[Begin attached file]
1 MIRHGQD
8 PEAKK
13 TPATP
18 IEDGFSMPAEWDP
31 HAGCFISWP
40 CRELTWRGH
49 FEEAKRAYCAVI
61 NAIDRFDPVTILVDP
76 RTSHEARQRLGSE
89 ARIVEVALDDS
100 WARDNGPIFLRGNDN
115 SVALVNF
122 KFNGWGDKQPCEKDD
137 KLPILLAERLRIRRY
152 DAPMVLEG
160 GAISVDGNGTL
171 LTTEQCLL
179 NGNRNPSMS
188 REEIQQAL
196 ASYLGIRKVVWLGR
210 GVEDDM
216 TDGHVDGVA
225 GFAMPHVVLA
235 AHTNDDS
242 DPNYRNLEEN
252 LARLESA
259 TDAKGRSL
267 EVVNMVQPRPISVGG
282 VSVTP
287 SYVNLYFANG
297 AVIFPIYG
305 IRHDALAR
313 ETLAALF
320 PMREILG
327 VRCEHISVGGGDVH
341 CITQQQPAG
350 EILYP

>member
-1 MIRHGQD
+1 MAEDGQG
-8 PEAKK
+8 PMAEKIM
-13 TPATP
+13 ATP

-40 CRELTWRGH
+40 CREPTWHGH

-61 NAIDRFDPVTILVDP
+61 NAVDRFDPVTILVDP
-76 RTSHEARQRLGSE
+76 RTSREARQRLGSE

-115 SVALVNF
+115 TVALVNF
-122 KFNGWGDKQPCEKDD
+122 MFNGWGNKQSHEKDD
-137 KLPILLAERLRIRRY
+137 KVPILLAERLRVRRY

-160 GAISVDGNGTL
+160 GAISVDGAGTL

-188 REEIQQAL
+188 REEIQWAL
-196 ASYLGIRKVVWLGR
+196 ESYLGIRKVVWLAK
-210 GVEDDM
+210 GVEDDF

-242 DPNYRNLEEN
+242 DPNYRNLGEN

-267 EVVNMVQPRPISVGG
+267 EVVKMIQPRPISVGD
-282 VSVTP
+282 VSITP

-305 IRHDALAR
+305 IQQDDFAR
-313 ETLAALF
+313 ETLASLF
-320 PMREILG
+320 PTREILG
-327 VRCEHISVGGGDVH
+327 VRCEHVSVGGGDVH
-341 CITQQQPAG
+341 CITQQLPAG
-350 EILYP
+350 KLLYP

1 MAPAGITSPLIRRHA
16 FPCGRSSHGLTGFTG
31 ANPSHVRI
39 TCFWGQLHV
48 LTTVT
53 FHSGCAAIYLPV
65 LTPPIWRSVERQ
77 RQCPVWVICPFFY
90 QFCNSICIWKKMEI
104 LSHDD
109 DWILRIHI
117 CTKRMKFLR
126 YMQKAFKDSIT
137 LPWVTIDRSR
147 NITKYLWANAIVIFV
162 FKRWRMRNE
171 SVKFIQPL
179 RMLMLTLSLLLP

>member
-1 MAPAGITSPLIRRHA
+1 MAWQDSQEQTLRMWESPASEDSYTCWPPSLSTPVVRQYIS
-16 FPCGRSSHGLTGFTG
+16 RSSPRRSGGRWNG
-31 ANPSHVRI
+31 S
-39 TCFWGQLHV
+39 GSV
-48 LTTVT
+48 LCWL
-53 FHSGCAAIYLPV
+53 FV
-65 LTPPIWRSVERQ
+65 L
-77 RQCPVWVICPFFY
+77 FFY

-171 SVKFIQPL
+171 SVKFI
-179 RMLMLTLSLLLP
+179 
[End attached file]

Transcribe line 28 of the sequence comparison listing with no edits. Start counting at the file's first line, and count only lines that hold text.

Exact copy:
267 EVVNMVQPRPISVGG